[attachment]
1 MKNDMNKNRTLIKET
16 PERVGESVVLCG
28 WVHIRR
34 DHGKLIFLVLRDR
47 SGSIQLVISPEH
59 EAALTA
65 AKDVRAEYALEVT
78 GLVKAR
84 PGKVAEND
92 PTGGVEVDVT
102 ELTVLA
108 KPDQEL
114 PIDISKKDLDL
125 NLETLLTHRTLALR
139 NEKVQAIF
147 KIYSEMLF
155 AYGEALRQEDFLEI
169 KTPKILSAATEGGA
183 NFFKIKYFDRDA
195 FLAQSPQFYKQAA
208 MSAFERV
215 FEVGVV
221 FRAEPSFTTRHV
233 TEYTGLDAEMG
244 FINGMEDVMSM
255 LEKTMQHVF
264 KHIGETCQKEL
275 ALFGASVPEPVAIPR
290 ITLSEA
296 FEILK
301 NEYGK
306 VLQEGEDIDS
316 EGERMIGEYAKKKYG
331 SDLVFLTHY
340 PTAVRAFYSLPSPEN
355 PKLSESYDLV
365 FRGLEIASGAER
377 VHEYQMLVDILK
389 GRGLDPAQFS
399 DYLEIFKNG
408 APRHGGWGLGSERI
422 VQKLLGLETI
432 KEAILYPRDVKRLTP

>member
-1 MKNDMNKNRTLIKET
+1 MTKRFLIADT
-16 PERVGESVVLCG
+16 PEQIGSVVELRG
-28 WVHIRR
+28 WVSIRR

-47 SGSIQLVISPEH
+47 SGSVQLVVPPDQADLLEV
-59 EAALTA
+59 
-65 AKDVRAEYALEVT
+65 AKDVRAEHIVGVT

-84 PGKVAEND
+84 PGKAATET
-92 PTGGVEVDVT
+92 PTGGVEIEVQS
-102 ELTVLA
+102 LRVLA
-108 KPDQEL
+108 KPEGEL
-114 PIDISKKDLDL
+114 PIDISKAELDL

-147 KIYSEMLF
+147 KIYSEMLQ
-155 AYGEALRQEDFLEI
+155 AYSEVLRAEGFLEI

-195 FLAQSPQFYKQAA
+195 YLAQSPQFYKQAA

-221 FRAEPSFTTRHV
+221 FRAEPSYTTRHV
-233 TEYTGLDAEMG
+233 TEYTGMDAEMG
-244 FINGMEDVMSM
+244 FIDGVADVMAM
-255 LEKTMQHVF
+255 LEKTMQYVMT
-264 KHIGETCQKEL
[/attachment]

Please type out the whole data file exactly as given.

1 MKNDMNKNRTLIKET
16 PERVGESVVLCG
28 WVHIRR
34 DHGKLIFLVLRDR
47 SGSIQLVISPEH
59 EAALTA
65 AKDVRAEYALEVT
78 GLVKAR
84 PGKVAEND
92 PTGGVEVDVT
102 ELTVLA
108 KPDQEL
114 PIDISKKDLDL
125 NLETLLTHRTLALR
139 NEKVQAIF
147 KIYSEMLF
155 AYGEALRQEDFLEI
169 KTPKILSAATEGGA
183 NFFKIKYFDRDA
195 FLAQSPQFYKQAA
208 MSAFERV
215 FEVGVV
221 FRAEPSFTTRHV
233 TEYTGLDAEMG
244 FINGMEDVMSM
255 LEKTMQHVF
264 KHIGETCQKEL
275 ALFGASVPEPVAIPR
290 ITLSEA
296 FEILK
301 NEYGK
306 VLQEGEDIDS
316 EGERMIGEYAKKKYG
331 SDLVFLTHY
340 PTAVRAFYSLPSPEN
355 PKLSESYDLV
365 FRGLEIASGAER
377 VHEYQMLVDILK
389 GRGLDPAQFS
399 DYLEIFKNG
408 APRHGGWGLGSERI
422 VQKLLGLETI
432 KEAILYPRDVKRLTP

>member
-1 MKNDMNKNRTLIKET
+1 MTKRFLIADT
-16 PERVGESVVLCG
+16 PEQIGSVVELRG
-28 WVHIRR
+28 WVSIRR

-47 SGSIQLVISPEH
+47 SGSVQLVVPPDQADLLEV
-59 EAALTA
+59 
-65 AKDVRAEYALEVT
+65 AKDVRAEHIVGVT

-84 PGKVAEND
+84 PGKAATET
-92 PTGGVEVDVT
+92 PTGGVEIEVQS
-102 ELTVLA
+102 LRVLA
-108 KPDQEL
+108 KPEGEL
-114 PIDISKKDLDL
+114 PIDISKAELDL

-147 KIYSEMLF
+147 KIYSEMLQ
-155 AYGEALRQEDFLEI
+155 AYSEVLRAEGFLEI

-195 FLAQSPQFYKQAA
+195 YLAQSPQFYKQAA

-221 FRAEPSFTTRHV
+221 FRAEPSYTTRHV
-233 TEYTGLDAEMG
+233 TEYTGMDAEMG
-244 FINGMEDVMSM
+244 FIDGVADVMAM
-255 LEKTMQHVF
+255 LEKTMQYVMT
-264 KHIGETCQKEL